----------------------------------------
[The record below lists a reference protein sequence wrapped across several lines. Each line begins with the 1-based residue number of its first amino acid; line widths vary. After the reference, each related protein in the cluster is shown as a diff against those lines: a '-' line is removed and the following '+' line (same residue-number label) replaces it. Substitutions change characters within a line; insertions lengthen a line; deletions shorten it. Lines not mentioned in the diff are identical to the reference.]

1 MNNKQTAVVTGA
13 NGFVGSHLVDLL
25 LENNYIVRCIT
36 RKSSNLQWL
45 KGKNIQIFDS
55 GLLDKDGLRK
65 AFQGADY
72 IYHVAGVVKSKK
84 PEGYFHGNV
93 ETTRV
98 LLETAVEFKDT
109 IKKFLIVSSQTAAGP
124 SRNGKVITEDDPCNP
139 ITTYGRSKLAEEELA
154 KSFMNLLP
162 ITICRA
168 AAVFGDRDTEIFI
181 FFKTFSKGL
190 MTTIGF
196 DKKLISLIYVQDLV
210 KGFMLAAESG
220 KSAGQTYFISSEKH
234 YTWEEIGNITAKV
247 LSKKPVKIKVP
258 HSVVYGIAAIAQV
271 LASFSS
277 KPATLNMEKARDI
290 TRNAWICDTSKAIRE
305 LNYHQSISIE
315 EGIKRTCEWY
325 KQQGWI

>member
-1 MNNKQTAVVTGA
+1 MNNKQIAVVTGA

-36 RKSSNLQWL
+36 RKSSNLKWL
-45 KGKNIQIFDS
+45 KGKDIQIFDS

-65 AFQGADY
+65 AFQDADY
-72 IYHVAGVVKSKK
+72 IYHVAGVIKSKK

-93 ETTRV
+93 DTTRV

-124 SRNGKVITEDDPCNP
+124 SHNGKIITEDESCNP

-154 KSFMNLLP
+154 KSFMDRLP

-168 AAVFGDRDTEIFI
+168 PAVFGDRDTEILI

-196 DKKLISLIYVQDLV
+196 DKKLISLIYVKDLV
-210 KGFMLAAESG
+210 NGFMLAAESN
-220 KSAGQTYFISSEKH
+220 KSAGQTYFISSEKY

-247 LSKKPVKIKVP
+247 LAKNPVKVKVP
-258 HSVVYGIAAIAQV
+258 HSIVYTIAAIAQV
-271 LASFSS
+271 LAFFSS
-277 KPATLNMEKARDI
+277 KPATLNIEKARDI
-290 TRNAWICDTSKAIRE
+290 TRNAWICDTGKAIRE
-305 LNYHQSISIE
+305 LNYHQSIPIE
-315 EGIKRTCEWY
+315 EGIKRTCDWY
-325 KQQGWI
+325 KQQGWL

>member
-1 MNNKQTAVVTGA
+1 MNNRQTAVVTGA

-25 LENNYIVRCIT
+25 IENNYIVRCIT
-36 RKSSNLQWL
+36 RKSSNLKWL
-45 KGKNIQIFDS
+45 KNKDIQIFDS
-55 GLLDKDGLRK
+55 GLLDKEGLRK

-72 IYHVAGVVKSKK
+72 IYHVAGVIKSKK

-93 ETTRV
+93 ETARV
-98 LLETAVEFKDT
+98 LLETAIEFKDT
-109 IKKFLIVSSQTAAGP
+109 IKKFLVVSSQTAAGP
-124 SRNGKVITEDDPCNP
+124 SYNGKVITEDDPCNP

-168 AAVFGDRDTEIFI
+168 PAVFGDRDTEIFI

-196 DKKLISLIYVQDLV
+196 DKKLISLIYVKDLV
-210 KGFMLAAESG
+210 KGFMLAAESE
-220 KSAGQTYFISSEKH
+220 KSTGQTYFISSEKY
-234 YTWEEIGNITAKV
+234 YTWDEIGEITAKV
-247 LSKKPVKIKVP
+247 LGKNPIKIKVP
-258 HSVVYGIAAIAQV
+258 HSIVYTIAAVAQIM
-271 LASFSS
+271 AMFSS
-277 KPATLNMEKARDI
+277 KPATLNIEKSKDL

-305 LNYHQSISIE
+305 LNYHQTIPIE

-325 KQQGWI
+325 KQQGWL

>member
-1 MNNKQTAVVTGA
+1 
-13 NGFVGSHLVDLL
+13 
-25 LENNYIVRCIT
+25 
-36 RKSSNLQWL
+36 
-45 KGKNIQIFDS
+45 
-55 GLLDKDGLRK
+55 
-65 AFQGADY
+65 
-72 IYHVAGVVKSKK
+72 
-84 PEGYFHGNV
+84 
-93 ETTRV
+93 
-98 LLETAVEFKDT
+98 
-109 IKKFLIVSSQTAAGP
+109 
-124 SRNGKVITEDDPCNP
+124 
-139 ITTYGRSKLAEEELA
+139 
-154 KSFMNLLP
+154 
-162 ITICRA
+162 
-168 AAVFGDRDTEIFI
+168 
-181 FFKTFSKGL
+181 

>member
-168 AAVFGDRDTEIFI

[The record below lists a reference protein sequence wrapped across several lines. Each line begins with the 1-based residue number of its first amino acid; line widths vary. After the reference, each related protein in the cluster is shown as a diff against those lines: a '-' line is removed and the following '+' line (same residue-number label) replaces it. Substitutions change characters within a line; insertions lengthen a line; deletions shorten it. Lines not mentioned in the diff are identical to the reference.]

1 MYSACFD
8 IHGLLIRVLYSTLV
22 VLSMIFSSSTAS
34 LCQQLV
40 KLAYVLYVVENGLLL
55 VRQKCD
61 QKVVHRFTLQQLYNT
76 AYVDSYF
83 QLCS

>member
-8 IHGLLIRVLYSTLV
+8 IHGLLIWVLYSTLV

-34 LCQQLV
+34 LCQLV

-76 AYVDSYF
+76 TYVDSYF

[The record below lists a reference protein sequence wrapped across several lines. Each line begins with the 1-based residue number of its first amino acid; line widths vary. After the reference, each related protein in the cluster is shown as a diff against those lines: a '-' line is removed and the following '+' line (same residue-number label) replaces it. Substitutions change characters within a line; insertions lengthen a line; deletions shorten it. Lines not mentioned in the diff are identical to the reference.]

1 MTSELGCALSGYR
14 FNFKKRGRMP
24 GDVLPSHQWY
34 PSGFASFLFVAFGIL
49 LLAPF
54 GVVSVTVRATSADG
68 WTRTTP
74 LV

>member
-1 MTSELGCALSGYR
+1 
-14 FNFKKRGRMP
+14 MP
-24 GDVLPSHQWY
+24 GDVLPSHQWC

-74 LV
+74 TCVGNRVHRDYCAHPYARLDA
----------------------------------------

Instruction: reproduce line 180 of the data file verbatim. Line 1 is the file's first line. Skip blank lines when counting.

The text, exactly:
68 WTRTTP